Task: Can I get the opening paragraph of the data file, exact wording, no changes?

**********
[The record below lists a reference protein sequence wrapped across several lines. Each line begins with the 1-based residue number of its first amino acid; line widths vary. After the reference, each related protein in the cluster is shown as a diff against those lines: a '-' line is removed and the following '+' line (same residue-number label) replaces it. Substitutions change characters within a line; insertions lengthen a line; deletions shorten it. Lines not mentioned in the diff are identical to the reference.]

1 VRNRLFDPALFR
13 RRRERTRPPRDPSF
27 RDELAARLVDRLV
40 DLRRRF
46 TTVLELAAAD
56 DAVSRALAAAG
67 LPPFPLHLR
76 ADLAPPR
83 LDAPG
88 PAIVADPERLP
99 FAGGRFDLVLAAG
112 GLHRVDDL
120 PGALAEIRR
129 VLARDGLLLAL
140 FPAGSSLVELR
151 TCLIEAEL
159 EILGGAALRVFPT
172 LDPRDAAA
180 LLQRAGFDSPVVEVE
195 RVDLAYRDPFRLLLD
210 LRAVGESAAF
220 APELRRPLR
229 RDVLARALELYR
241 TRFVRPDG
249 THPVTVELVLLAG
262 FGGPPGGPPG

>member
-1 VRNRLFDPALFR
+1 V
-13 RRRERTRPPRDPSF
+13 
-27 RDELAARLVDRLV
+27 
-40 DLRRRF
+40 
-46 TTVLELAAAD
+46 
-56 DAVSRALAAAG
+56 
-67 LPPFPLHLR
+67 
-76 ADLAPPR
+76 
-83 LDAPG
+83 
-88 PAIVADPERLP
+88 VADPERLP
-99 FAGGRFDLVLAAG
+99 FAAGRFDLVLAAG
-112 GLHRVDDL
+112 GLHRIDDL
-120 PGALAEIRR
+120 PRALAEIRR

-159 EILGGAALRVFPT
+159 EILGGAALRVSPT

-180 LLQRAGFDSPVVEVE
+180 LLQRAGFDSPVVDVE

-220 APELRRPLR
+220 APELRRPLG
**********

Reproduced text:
[The record below lists a reference protein sequence wrapped across several lines. Each line begins with the 1-based residue number of its first amino acid; line widths vary. After the reference, each related protein in the cluster is shown as a diff against those lines: a '-' line is removed and the following '+' line (same residue-number label) replaces it. Substitutions change characters within a line; insertions lengthen a line; deletions shorten it. Lines not mentioned in the diff are identical to the reference.]